Patience, patience, patience. That is the plea from Lord Mayor Betty Disero to those who are asked to show proof of vaccinations to enter certain businesses and venues.
Today, Sept. 22, is the day business owners begin dealing with the provincially-mandated vaccine certification system, and customers entering restaurants, gyms, and some other non-essential businesses — retail outlets are not included — will be asked to show proof they are fully vaccinated, which means they have received their second dose of vaccine two weeks ago or more.
Town staff have put together an information package to send out to businesses and the public to help smooth the process, says Disero, with a goal of “educating and facilitating where we can.” It was available Tuesday. She is also planning another of her videos, and her message will be for residents to remember to be patient, maybe allow more time, and arrive earlier.
“These are new rules from the province, and it will take extra time to get people checked in and ensure everyone understands the new regulations,” says Disero.
“I hope everyone will be patient. Staff at the town hall and businesses will have to take more time with people, and patience will be very important during this next stage.”
So far, people have worked together to cope with provincial pandemic regulations “in a kind and co-operative way,” added Disero, and she hopes that will continue.
It’s unfortunate that restaurants, the businesses that have been among the hardest hit throughout this pandemic, will also be the most impacted by this new regulation, says Disero, along with the Shaw Festival.
Tim Jennings, CEO of the Shaw Festival, agrees with the timing.
“I think we are prepared and ready,” he says, “although I am sure there will be some bumps, as with anything new.”
For those attending a performance at the theatre, he says, “we are opening up about 30 minutes earlier (now an hour before performance, instead of half an hour) to help improve ease of arrival.”
Visiting the town hall, using the gym at the community centre, attending programs offered there, and sitting down with food from the cafe will all require proof of vaccination, but just picking up something from the cafe to take out will not, Disero said.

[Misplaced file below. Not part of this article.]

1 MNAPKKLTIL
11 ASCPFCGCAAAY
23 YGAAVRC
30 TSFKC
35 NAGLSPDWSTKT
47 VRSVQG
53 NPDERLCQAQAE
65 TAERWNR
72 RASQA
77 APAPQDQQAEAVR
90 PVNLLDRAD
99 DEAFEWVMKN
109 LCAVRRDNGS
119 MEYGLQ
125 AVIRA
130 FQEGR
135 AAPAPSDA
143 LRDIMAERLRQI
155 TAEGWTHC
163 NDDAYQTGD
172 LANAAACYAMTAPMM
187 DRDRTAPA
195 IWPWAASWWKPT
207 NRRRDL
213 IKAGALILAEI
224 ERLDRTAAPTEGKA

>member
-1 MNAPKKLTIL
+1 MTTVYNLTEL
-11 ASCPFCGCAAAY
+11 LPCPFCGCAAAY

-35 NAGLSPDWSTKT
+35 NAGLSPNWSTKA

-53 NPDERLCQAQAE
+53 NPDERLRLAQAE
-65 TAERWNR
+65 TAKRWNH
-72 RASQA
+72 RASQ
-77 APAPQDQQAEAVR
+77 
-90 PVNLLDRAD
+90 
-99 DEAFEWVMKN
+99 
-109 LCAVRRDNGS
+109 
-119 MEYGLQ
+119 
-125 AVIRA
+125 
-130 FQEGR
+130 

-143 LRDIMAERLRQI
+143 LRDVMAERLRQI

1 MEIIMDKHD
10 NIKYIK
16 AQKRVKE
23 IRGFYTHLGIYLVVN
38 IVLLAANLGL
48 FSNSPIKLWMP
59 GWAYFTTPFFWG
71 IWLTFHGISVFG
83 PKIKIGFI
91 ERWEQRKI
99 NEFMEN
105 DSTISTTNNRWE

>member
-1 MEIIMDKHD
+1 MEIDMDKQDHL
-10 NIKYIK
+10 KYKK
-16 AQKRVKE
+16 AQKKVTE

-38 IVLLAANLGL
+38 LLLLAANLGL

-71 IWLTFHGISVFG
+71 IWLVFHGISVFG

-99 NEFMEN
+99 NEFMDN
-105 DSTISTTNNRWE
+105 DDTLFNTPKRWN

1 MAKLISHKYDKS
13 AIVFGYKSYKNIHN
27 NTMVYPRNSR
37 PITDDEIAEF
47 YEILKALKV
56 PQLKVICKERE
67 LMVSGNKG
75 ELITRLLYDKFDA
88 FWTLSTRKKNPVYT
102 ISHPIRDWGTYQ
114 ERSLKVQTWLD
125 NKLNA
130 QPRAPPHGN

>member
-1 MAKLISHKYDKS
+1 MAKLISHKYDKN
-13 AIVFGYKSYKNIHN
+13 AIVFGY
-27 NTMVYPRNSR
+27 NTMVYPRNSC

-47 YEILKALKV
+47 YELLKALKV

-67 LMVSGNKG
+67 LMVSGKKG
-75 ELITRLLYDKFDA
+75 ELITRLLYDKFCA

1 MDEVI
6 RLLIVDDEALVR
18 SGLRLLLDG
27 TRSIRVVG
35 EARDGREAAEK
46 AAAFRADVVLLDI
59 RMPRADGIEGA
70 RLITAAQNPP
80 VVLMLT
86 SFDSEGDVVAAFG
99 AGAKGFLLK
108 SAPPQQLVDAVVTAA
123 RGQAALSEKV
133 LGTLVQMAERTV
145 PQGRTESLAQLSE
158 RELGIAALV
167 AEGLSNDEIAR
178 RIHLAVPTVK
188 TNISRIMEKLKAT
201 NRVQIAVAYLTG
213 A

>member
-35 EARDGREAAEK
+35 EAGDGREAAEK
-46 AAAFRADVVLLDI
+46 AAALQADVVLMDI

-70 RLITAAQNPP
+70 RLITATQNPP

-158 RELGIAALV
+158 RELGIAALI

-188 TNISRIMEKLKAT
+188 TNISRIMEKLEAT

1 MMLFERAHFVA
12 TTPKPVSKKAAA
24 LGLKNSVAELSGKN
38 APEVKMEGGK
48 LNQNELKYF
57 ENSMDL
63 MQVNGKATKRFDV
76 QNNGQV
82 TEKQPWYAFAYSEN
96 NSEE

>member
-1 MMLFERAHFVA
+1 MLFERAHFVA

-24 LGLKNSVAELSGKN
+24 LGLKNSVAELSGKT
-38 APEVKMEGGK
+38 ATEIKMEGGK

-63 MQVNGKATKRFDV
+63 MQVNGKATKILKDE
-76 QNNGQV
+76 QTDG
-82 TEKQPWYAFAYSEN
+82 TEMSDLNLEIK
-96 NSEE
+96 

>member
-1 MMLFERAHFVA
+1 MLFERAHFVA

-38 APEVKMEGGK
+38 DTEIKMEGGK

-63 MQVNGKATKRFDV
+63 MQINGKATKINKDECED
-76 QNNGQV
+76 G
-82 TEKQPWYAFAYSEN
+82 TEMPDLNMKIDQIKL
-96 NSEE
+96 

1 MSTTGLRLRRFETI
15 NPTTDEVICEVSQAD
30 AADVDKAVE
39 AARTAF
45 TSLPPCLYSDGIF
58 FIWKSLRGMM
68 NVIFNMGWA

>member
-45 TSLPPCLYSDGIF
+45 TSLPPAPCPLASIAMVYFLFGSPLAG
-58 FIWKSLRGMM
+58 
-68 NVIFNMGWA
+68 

The same applies to those visiting the arena, with exemptions, which includes Individuals who are medically exempt from the vaccine. Those individuals will be permitted entry with a physician’s note.
Children who are under 12 years of age, and those under 18 at the arena for participating in sports and recreation activities, are also exempt.
Visitors to the Niagara-on-the-Lake Public Library, based on current provincial regulations, do not need proof of vaccination.
In all cases where proof of vaccination is required, some identification, such a driver’s licence or health card, will also be required.
That’s until Oct. 22, when an upgraded proof of vaccination that includes a QR code should be available from the province. It will have an app that consumers and businesses can use by then, or a printed PDF as an option, and the process should get easier and faster, says Disero.
For specific questions about town facilities, contact Dan Maksenuk, recreation supervisor, at firstname.lastname@example.org.
Residents can also call the town at 905-246-5878, says Disero, and their question will be directed to the appropriate department.
Paul Dietsch, co-owner of Sandtrap Pub & Grill, admitted to being a little nervous about adding an extra process for people entering the restaurant.
He’d received little information about how it was to be handled, but was going over what he knew about the regulations with staff.
He says he hasn’t had issues with overly aggressive customers objecting to wearing masks as they enter the restaurant, and he isn’t expecting problems with the proof of vaccination regulation.
His main concern is that the public be educated so they understand the rules and what is required.
“I don’t want to have a group of four women arrive for lunch, and find that one of them has forgotten her proof of vaccination. We have to do what we’re told. I can’t take a chance on inspectors coming in here and finding we’re not following regulations.”
He believes the rule is a “step in the right direction,” to keep customers and staff safe, but was hoping for more support, such as the provision of signs, to be prepared for the implementation.
“I’m not anticipating any problems. I just hope people are prepared, and have their documents and ID, to make it easy.”
According to provincial regulations regarding proof of vaccination, those under 12 or people with medical exceptions and a doctor’s note for proof are exempt.
Places where vaccination proof is required include restaurants and bars, although not outdoor patios or to pick up take-out food; nightclubs, including the outdoor areas; meeting and event places; sports and fitness facilities (but not including those attending for youth recreation); and sporting events.
Casinos and bingo halls will require vaccination proof, as will theatres, concerts and music festivals.
If you need a copy of your vaccination receipt, go to the provincial vaccine booking portal or the vaccine booking hotline at 1-833-943-3900.